You are building a high-performance sports team. You need to ensure that there is a shared understanding of what success means in a defined period of time, how you want to achieve that success and what each person’s position and contribution to that grander scheme is, and how each person must relate to the other for success. And more importantly that the sum of every part is greater than the parts themselves.

That said, here are my high-level tips on hiring:

  1. Do not hire when you can promote. It’s a damn shame to see great people be overlooked in order to hire people who are great on paper.
  2. Do not rush. Having been a hiring manager before, firing people is difficult, you would much rather push a few more months, pay overtime and wait for the right fit.
  3. Plan. Before you advertise or search for someone to fill the role – you have to know what they are being hired for i.e roles, what success looks like from a work perspective and what traits are high priority and which you are willing to be flexible on. It’s also important that that gap is well understood/ felt.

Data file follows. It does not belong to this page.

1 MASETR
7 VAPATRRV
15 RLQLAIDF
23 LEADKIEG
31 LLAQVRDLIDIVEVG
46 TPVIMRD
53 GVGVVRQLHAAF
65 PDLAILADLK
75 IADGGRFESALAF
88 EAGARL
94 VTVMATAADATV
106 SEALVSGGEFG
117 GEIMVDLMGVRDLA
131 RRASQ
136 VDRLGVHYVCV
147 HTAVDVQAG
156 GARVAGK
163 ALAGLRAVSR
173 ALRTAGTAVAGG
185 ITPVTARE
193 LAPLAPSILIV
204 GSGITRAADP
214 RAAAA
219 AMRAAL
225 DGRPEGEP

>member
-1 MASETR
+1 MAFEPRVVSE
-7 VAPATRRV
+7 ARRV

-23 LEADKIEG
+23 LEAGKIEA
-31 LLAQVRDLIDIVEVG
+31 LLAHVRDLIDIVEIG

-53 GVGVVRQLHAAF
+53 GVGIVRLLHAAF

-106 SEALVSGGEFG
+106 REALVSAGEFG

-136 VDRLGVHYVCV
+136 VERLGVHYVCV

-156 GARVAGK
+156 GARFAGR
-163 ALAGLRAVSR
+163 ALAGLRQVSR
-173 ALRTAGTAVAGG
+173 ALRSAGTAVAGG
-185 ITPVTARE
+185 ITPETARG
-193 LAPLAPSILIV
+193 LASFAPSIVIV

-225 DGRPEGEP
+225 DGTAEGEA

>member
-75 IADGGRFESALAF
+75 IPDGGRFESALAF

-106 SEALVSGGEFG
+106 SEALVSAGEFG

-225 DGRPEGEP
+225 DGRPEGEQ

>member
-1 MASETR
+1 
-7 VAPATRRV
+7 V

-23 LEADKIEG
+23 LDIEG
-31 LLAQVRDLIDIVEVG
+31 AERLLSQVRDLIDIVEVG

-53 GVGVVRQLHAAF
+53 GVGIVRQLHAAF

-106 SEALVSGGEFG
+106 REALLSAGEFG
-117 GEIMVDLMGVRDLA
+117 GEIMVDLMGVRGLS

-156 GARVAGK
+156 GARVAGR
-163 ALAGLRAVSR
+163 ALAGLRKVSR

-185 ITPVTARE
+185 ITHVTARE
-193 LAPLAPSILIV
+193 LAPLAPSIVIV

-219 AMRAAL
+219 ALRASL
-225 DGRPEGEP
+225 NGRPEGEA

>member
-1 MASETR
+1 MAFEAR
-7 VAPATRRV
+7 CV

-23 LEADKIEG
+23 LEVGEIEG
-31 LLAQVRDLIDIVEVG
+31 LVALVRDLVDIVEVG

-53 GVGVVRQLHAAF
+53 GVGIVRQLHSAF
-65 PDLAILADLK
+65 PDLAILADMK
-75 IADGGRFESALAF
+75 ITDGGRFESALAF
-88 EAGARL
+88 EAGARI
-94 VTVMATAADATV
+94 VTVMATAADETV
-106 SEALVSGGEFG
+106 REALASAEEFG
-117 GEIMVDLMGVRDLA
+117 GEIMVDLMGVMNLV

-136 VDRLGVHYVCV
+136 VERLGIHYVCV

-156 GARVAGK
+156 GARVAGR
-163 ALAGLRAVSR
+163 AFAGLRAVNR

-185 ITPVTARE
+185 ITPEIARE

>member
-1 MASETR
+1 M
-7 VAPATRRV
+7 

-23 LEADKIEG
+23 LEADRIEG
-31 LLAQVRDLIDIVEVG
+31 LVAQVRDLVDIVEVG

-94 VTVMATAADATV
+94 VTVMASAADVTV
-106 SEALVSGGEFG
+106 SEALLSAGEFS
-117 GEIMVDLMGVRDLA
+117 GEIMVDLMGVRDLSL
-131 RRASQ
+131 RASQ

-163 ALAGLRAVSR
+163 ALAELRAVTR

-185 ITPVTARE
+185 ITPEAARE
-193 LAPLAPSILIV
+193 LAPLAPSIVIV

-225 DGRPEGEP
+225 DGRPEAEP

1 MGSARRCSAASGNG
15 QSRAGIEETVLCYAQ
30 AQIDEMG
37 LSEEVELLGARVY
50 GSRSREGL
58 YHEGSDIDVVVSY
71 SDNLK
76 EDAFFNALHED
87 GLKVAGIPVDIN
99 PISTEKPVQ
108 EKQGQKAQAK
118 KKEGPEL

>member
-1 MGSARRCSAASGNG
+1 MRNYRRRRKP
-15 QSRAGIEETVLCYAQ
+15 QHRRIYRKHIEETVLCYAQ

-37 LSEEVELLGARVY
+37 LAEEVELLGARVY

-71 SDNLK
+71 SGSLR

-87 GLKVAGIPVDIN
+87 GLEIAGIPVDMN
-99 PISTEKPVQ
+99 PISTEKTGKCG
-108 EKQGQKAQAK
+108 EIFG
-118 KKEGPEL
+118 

4. Measure. You need to know what method worked in hiring, where great candidates come from and your employee turnover rate.
  5. Interactional cost. Part of mitigating this cost is ensuring that it is clear the gap that is being filled and the team understands why it’s a necessity. Make sure that you spend enough time living your culture and also fostering great relationships amongst and within your team.
  6. Nip it in the bud. Do not wait to deal with things when it comes to culture or deliverables. Sooner is better than later.

And how do you know when to hire?

A  friend of mine shared his hiring strategy: only hire when the cost of doing it internally is greater than the cost of hiring. The way you can measure this is the time spent by founders on the role, vs their core competence or the cost of doing a less than perfect job.

In summary, the cost of hiring someone should be less than the cost of suffering from not having someone. This is the measure, it is abstract but you will know.

I don’t want to be the bearer of bad news but you HAVE  to put in the work and be deliberate about how you hire, train, upskill and retain great talent. It is do or die.


The Baobab Network Accelerator Application Banner


By Christine Namara

Venture Partner at The Baobab Network


The Baobab Network Accelerator Applications Banner